Three excellent new releases from Detroit-based Wolf Eyes, Illa J, and Jr Jr

Wolf Eyes

I Am a Problem: Mind in Pieces

(Third Man)

Wolf Eyes' new album is the sound of devastation. The new record, their first for Third Man, sounds more carefully considered and focused than many of their 500 releases. Vocalist Nate Young, who founded the band in 1997, describes it as one of their "most intense records." It is perhaps sonically less harsh than many Wolf Eyes releases but nonetheless harsh in other ways. The press release says "Like it or not: problems are everywhere: waiting dormant under your bed, writhing in the dust in your basement." No matter what you do, life is full of problems and they are relentless. All you can do is try to cope, and that's what the Wolf trio does on this record. The results are emotionally draining, but ultimately satisfying.

It was recorded over the last three years, longer than they have spent on most records, at the M.U.G. (Michigan Underground Group) and Young's home studio Burning Log. Young says they recorded two or three records' worth of material in that time, but kept working until they had the right sequence of tracks. That three-year period was a personally intense one for the band members. The album's artwork represents a few things that happened in that time: The cover is a painting by Young's brother Peter Bradley Young, who passed away earlier this year (and also did the cover of the first Wolf Eyes album). The back cover features a photo of the group at Detroit's Satanic Temple — they performed at its unveiling, which is said to be "the largest Satanic event in history." The record finds them reflecting on these experiences as well as looking back on the lifespan of the band.

Opener "Catching the Rich Train" is the soundtrack to when you wake up in the morning and remember all the fucked up things that have happened that you are trying to get through. It sounds like having your insides carved out. "Twister Nightfall" finds the band actually grooving with bass and drums. "Asbestos Youth," opening the second side, is bubbling with anxiety and dread that only grows stronger over the course of almost seven minutes. Eventually vocals creep in: "Every single day, every waking hour, every single thought." Single "Enemy Ladder" is the most aggressive track on the record, but in the context of the rest of the record, it feels like a cathartic release from the problems piling up: "Over and over again, nightmares happen." Closer "Cynthia Vortex aka Trip Memory Illness" reminds me of Young and Olson's project Stare Case. Young opines that he "can't see through the haze," but also remembers that all is not lost: "I can't complain, I have everything." Through it all, they aren't giving up; they're pushing through it. The album closes with 10 seconds of cut up music concrete vocals. —Shelley Salant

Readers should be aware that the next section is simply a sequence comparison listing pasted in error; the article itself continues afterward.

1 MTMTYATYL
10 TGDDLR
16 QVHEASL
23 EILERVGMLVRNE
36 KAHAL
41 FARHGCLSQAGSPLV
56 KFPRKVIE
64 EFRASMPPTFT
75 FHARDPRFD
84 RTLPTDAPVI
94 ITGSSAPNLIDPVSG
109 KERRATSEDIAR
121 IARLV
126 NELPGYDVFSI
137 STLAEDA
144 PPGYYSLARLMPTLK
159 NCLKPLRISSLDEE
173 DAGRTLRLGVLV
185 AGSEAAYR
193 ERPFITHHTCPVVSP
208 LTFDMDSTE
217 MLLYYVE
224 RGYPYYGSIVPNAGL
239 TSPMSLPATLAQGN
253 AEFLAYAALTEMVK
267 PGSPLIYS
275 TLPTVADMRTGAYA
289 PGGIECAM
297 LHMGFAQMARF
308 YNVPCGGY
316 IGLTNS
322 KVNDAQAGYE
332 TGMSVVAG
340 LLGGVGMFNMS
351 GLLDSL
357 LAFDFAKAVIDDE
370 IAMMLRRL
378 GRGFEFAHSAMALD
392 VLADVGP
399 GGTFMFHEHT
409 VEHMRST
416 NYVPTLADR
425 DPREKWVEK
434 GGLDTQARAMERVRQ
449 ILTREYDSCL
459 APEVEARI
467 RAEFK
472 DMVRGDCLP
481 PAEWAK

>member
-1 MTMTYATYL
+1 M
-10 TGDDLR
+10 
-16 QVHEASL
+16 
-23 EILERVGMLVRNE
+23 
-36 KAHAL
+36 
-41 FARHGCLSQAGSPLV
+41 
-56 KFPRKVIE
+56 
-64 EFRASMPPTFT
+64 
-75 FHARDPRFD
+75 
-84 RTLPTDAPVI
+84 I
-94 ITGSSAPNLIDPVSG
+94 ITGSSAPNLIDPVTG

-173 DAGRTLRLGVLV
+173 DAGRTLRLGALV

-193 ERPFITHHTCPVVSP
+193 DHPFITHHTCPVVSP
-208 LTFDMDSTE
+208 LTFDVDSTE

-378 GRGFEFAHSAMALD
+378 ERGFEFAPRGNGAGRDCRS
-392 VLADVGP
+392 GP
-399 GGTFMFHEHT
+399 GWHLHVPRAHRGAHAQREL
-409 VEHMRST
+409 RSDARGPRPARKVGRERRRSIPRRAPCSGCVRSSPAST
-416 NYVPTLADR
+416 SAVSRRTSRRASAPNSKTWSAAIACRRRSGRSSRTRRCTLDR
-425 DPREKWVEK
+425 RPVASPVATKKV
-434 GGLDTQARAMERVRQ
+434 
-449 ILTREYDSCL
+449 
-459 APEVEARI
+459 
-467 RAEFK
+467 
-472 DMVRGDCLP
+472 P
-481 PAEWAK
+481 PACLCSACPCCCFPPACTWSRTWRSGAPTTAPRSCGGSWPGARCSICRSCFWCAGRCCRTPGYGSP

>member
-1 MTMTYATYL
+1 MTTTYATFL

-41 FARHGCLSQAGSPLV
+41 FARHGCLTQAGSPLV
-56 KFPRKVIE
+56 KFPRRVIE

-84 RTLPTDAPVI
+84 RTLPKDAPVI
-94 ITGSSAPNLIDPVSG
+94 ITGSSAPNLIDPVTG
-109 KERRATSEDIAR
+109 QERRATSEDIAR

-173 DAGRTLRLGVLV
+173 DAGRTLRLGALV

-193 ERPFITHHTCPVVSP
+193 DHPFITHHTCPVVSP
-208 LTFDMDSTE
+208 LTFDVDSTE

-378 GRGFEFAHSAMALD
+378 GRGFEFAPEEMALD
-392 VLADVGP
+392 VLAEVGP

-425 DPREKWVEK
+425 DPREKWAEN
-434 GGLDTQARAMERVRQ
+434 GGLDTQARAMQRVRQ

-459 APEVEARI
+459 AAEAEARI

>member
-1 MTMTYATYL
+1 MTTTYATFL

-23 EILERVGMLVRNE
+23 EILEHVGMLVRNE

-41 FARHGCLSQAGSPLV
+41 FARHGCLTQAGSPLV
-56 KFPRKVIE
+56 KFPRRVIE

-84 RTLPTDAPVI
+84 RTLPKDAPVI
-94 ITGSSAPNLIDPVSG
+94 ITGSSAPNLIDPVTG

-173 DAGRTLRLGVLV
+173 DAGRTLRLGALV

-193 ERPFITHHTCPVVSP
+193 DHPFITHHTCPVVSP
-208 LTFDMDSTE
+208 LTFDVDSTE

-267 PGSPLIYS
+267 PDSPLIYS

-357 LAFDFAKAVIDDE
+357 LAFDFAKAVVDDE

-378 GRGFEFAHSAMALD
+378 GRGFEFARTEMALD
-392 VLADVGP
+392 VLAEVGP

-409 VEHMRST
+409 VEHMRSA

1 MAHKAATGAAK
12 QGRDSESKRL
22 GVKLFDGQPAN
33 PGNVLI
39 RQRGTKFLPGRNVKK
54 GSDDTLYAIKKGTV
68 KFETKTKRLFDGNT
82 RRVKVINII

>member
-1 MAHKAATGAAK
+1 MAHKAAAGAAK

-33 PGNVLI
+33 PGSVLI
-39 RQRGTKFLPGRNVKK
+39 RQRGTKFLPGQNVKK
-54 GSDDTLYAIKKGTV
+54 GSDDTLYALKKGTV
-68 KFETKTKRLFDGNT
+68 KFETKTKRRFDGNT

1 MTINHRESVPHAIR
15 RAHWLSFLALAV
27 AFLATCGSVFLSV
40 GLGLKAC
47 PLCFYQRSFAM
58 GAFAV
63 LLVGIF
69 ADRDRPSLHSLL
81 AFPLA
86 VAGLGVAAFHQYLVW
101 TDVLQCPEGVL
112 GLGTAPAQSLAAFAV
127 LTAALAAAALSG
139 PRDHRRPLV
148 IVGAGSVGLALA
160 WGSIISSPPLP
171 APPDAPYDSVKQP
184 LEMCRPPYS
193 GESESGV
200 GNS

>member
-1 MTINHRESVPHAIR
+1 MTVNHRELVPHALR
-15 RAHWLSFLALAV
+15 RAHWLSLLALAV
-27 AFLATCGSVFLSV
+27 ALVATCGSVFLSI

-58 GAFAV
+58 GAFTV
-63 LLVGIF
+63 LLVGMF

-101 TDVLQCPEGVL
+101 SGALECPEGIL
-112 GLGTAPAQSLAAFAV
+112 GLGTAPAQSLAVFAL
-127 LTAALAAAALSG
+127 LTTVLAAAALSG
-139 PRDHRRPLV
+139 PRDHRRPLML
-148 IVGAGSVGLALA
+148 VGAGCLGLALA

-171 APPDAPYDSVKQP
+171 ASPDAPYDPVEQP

Illa J

Illa J

(Bastard Jazz)

Illa J's much anticipated self-titled album was released on October 2, and it doesn't disappoint. This is his first solo joint since 2008's Yancy Boys. The production work was handled by Potatohead People, and the album features appearances from Canadian superstar Moka Only and Toronto songbird Allie. The album is a mix of hip-hop and ballads accompanied by smooth and groovy beats.

The album starts off with the super melodic "She Burned My Art". "Yeah that shit broke my heart, she took the spark we had and burned my art/ And we are worlds apart; cassette player rewind back to start," he sings on the song's hook. The track is a perfect table setter for the rest of the album. Illa has a Dwele-like approach to singing with a voice tone reminiscent of the late Nate Dogg.

The easygoing keys and subtle bass of "Cannonball" provide the perfect backdrop for Illa to serenade some young lady off her feet. "Cause you a diva, call you my Whitney Houston. Heaven, is this the angel that you sent? I know that's cliché but I had to share my 2 cents," he sings. The crooning and courting continues in "Universe," where he raps, "none of these chicks thicker than you/Google sexy on my table and there's a picture of you/it's deja vu cause 2 nights ago when I was dreaming, I swear it was a vison of you." Illa takes a soulful approach when combining singing and rapping. He's not as mainstream-sounding as Drake nor as abstract as Childish Gambino. He's a rocket launcher of neo soul with plenty of 16-bar verses in his holster at the ready.